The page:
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Pakistan: 'Draconian' law banning Lahore protests must be scrapped immediately

© Photo by AAMIR QURESHI/AFP via Getty Images

Responding to reports that the government in Punjab – Pakistan’s most populous province – has imposed a ban on ‘assemblies, gatherings, sit-ins, rallies, and protests across the district of Lahore’ by the Home Ministry of Pakistan today, Harindrini Corea, Amnesty International’s Right to Protest Researcher, said:

“The use of a draconian colonial-era law to crush dissent hours before several protests, including the annual Aurat March, were scheduled to be held in the city is a stark failure by the Pakistani authorities to respect and uphold the rights to freedom of expression and peaceful assembly.

“The blanket ban is at odds with Pakistan’s obligations to recognise, respect and facilitate the right to freedom of peaceful assembly.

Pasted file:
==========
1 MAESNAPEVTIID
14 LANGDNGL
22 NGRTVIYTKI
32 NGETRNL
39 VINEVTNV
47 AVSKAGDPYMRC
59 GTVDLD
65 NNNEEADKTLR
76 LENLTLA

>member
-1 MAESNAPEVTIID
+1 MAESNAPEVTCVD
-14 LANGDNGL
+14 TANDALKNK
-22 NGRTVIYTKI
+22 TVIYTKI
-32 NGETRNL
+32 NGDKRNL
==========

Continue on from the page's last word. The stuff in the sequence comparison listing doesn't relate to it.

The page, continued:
“The ban must be lifted immediately, and all people arrested solely for exercising their right to protest peacefully should be immediately and unconditionally released.”

Ban on protests

The Punjab Home Department in a notification issued today (on Wednesday) banned “all kinds of protests, demonstrations and sit-ins” in Lahore for seven days, citing vague reasons, namely the “overall security situation” in the wake of a recent “wave of terrorism and threat alerts”. The authorities have failed to demonstrate the necessity of the ban to protect national security and public order.  

The prohibition — imposed under Section 144 of the Code of Criminal Procedure was effective just hours before the start of the Aurat March on International Women’s Day and a rally by the opposition political party. It led to several arrests and blocking of roads in the city.

The Code of Criminal Procedure is a law that was introduced during the British colonial era in 1898.

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